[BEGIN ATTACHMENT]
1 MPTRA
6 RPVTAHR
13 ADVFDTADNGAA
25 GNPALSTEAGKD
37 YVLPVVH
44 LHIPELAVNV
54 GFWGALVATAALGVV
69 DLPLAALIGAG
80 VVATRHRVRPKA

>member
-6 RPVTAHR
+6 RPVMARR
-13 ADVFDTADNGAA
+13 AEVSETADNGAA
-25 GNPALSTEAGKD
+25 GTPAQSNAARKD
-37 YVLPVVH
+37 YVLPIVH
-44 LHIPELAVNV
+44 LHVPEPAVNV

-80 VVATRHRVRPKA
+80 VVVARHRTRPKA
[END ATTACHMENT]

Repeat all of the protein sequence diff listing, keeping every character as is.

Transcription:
1 MPTRA
6 RPVTAHR
13 ADVFDTADNGAA
25 GNPALSTEAGKD
37 YVLPVVH
44 LHIPELAVNV
54 GFWGALVATAALGVV
69 DLPLAALIGAG
80 VVATRHRVRPKA

>member
-6 RPVTAHR
+6 RPVMARR
-13 ADVFDTADNGAA
+13 AEVSETADNGAA
-25 GNPALSTEAGKD
+25 GTPAQSNAARKD
-37 YVLPVVH
+37 YVLPIVH
-44 LHIPELAVNV
+44 LHVPEPAVNV

-80 VVATRHRVRPKA
+80 VVVARHRTRPKA